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Chapter 4 - Anglo-Africans Writing Themselves into History during the Age of Revolution

from Part II - Black Writing and Revolution

Published online by Cambridge University Press:  01 April 2022

Rhondda Robinson Thomas
Affiliation:
Clemson University, South Carolina
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Summary

Slavery, Christianity, the Enlightenment, and the American Revolution were primary forces that shaped African American literary production during the eighteenth century. Slavery was the force that brought most Africans and Europeans into intense personal contact and influenced Africans’ thinking about Western ideas and ideals. Christianity was the message that prompted several Africans to write, modified their beliefs, and highlighted the contrast between what Christians said and the way they often lived and treated enslaved and other Africans. This disjunction was a constant theme in the writings of Africans who acquired this skill in the eighteenth century. The Enlightenment fostered racialist and racist thought concerning Africans and encouraged some Europeans to test these ideas by educating Africans and some Africans to dispute these ideas through literary expression. The so-called Age of Revolution fueled secular and not just religious attacks on slavery and Western hypocrisy. It is not always possible to separate African literary expression in Europe and America or even Africa during the eighteenth century because the world at the time was more truly Atlantic than some may currently suppose.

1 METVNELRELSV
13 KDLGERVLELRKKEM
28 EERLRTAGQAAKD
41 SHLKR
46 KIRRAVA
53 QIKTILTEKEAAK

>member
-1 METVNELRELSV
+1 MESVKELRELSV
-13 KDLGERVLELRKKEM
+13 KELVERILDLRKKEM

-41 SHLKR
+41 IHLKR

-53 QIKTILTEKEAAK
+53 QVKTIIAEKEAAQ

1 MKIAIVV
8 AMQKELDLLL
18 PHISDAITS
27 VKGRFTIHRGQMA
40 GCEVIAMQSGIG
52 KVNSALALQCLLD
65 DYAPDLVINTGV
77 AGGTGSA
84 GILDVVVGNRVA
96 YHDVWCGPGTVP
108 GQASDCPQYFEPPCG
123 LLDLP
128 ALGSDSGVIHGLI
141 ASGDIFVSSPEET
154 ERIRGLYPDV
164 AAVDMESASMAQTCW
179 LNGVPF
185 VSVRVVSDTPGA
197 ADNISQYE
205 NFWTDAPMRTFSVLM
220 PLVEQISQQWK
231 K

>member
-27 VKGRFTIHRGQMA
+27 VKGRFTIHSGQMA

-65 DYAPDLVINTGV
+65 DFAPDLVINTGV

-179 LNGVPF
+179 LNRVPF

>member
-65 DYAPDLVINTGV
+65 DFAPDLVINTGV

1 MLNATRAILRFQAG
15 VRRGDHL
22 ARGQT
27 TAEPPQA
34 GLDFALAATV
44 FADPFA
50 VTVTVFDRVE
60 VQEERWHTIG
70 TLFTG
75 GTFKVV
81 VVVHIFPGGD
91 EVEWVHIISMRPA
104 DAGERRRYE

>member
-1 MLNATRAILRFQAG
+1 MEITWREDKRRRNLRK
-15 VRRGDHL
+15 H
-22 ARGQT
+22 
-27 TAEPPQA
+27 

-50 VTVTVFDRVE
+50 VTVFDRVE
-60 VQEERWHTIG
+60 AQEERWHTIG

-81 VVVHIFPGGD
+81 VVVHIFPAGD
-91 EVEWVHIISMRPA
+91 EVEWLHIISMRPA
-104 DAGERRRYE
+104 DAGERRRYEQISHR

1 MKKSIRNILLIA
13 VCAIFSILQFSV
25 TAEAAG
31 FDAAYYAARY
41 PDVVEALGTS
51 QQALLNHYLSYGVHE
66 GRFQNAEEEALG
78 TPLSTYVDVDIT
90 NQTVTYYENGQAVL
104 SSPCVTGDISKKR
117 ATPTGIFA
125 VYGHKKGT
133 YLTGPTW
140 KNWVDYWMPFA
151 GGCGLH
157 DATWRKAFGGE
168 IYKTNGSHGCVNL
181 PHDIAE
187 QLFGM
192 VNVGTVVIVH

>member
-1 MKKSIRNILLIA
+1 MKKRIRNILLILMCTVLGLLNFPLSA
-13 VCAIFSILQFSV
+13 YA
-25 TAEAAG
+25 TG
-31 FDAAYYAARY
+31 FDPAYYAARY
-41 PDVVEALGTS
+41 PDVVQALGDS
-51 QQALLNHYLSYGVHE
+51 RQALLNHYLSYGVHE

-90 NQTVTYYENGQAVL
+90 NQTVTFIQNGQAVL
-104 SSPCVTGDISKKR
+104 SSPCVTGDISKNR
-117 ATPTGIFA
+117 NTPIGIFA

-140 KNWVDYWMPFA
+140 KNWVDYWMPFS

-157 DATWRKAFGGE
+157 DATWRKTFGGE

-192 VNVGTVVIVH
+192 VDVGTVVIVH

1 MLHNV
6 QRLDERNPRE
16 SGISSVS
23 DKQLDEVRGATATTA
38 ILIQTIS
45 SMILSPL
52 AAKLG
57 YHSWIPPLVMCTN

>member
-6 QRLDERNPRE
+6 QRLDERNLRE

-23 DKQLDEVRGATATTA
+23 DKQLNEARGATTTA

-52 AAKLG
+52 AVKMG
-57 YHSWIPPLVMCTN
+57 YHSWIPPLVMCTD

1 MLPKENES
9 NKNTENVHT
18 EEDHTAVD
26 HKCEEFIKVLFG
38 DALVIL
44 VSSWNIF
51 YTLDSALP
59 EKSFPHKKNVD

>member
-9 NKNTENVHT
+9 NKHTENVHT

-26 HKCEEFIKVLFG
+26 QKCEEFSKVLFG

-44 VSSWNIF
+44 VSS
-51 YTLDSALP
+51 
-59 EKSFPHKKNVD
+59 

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Publisher: Cambridge University Press
Print publication year: 2022

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